- Client first, file later. Charlie makes sure each time he initially begins working with a client that he does not look at their file in order to not create an initial bias prior to first meeting them and working with them. He stressed the importance of the person over the disability or diagnosis. Getting to know the person first without any preconceived ideas of who they are allows one to approach the person as they are and get to know them in a more genuine, less judgmental way.
- “Remember to do it because you love to do it.” No matter what field you go into, whether it be social work or any other profession, a love for the work is important in order to garner a passion for the work, a genuine interest in the work, and to put out the best work one can put out. With social work, compassion, kindness, and other abilities and skills are gained easily by those who have a love for the work and a love for helping their clients help themselves overcome any hurdles or obstacles life may put in their path. When that passion is present, one is able to help a client in a positive way, and that love will be felt by all who interact with the social worker.
Guest Speaker Charlie Kramer 4/14/2016
- Protection and Improvement – Studies have found that with the addition of meetings with a school social worker into a student’s schedule, there is a clear improvement of behavior noted by both parents and teachers and previously seen aggressive or hostile behavior displayed by the student decreases. In addition to these factor, school social workers also hope to decrease student absences and increase daily school attendance, help improve academic performance, provide resources to students with issues at home, and support students in a time in their lives during which they are discovering themselves. Protective and preventative measures are always used by these social workers in order to help the development of the student (Diehl & Frey 6,11).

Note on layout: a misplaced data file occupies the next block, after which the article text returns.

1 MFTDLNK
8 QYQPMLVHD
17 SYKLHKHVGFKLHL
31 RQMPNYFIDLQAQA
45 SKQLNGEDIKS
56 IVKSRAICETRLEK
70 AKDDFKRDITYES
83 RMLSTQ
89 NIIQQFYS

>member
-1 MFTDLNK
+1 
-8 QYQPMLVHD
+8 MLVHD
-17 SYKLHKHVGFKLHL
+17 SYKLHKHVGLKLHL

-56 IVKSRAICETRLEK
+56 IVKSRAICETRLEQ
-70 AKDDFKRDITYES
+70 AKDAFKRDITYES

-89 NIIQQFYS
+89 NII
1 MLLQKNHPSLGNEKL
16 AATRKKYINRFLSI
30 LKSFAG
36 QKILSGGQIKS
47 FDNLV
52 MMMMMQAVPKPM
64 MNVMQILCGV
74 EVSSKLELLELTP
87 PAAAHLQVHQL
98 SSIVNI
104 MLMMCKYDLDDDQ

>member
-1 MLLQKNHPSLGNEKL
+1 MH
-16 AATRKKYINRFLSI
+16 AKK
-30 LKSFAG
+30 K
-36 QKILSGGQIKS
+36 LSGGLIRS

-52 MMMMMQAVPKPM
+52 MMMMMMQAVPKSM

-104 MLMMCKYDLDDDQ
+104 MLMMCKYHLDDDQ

- Kids Come First – To a school social worker, the needs and comfort of the student (or client) they are working directly with are of the highest priority. School social workers make it their duty to get to know the students they are working with in order for the students to feel comfortable with opening up to them about their needs. It may take only one initial meeting with a student, or it may take over a month for the relationship to start to blossom between a student and a social worker. No matter how long it takes, the concerns and the comfort of the student are what come first to the mind of a social worker. (Sam Bligen 4/7/2016).
- Love Over Money – While social workers in schools, who have the important task of working directly with students to address their problems and help them improve their academic, social, and home lives, are probably one of the most beneficial additions to any educational setting, most (if not all) are not in it for the money; they are working for the kids. While their paychecks may show smaller numbers, the help, guidance, and care that school social workers provide for students are priceless. A love of the job and the children is far more important to these professionals than a large pay check (Grobman 108) .